Like Stew and Heidi Rodewald’s Passing Strange, The Lisps’ Futurity features the band that wrote the show onstage performing the show, and as such it provided Exhibit A—literally, as it was the cover image—for my big feature on the band-musicals trend in last month’s American Theatre.
Unlike the semi-autobiographical Passing Strange, though, Futurity is a sort of science fiction parable about a Civil War soldier who invents a machine that could end war. The Brooklyn-based Lisps, led by César Alvarez and Sammy Tunis, staged a seat-of-their-pants workshop version of the show at the now-shuttered Zipper Factory in midtown in 2009; a run at Joe’s Pub and a workshop at HERE Arts Center followed, and led to the professional presentation last year of a new version with a book by Molly Rice and direction by Soho Rep’s Sarah Benson, at the American Repertory Theater in Cambridge, Mass., and at Minneapolis’ Walker Art Center.
The same day I sat for my audience with Stew & Heidi, I had a long chat with Alvarez about his show, about the ways he and his band have bridged music-making and theater-making, about technology low and high, and about The Lisps’ work in another production: Foundry Theatre’s sensational revival of Brecht’s The Good Person of Szechwan (which the Public recently announced will be part of its 2013-2014 season). Though there was a lot of César in the American Theatre story, there was much more that didn't make it into print, and I wanted to share more of our conversation.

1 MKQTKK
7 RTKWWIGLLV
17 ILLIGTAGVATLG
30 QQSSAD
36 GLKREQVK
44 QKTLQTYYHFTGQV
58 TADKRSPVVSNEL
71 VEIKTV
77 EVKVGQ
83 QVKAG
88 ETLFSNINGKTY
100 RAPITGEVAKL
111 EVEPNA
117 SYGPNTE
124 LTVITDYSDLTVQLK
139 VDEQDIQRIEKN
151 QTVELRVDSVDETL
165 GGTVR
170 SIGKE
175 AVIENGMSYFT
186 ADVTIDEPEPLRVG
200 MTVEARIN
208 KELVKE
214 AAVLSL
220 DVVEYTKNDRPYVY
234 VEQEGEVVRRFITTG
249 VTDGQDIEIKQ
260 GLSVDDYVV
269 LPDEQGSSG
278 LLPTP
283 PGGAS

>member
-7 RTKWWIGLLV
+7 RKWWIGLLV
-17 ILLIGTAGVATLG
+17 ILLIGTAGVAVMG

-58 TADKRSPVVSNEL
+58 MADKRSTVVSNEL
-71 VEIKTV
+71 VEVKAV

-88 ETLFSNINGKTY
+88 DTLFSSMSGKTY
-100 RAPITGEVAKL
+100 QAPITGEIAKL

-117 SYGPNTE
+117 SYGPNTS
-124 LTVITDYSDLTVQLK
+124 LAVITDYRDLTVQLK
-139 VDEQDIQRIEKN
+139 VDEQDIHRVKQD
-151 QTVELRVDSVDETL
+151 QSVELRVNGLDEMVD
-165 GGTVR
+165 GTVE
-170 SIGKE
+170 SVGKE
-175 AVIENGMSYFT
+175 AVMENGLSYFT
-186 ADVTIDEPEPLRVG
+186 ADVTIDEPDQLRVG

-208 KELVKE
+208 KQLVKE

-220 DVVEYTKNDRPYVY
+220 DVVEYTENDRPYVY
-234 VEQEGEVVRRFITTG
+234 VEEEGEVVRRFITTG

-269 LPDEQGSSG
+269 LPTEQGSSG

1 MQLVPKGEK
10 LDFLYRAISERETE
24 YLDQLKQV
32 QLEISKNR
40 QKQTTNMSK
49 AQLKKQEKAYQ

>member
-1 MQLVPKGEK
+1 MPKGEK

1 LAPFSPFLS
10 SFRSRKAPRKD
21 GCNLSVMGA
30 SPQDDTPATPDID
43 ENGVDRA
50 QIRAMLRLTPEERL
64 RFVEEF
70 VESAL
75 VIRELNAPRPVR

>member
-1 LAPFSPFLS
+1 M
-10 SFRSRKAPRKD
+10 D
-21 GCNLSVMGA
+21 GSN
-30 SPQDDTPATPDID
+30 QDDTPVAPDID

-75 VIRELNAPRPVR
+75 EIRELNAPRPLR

So, as I did with Stew and Heidi, I'll post an edited version of my talk with Alvarez in installments over the next few days (a special shout-out to Georgina Escobar for doing the transcription as part of her stint as an AT editorial intern). We began by talking about the genesis of Futurity. (And if you want to skip ahead, here are parts 2 and 3.)
Q: So had you worked in the theater before Futurity? Had you written a musical before?
César: It was my first musical. I had done a good amount of sound design and music for plays before that but stuff that was just low-budget, you know, this and that.
And Sammy [Tunis], actually, is an actress. We dated for a while and formed our band and then we broke up but kept the band going. Theater was her world and I kinda brought her over to the band world. So when I wrote the musical it was like the convergence of the two different fields.
Our band always had a very theatrical feel; we wore costumes. And ever since when we first started, people were always saying, “You should write a musical,” and we were always thinking, “Oh, ha-ha, very funny.” And then I came up with the concept for Futurity, which was essentially about a Civil War soldier who was a science fiction writer—that was the idea, and it turned into a Civil War soldier who was an aspiring inventor. That was originally the idea for a concept album, but the minute I started writing it, I thought, You know, this really needs to be more than a concept album, it should be a performance.
Q: How did you go about finding a place to perform it?
César: Originally I wrote it for my thesis, and so we spent all summer writing and working on these songs and the band just willingly went along with me. They thought I was crazy. And we did a little version of it which was basically nine songs and about 14 pages of text. It was more like an oratorio with haikus in the middle than a musical. And the month I finished grad school, we got a call from the Zipper Factory, which is now defunct, and they said, “We love your band, do you guys wanna play a show?” And I said, “Well. What about our musical? Can we do it two nights?” And they said, “All right.” And with my credit card, I spent $1,200 and we did a fully staged musical with costumes and everything; it was a completely ragtag affair. It was basically community theater; I mean, it was just my friends, even a cousin of mine who was 16 at the time. It was a completely “outsider” musical.